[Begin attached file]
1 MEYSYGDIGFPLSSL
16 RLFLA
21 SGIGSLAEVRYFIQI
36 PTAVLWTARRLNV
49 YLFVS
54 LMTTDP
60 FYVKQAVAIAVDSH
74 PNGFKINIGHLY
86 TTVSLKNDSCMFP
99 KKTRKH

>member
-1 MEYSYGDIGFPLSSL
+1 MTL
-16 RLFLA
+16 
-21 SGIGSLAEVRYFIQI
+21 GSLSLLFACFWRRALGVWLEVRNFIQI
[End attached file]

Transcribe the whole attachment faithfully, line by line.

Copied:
1 MEYSYGDIGFPLSSL
16 RLFLA
21 SGIGSLAEVRYFIQI
36 PTAVLWTARRLNV
49 YLFVS
54 LMTTDP
60 FYVKQAVAIAVDSH
74 PNGFKINIGHLY
86 TTVSLKNDSCMFP
99 KKTRKH

>member
-1 MEYSYGDIGFPLSSL
+1 MTL
-16 RLFLA
+16 
-21 SGIGSLAEVRYFIQI
+21 GSLSLLFACFWRRALGVWLEVRNFIQI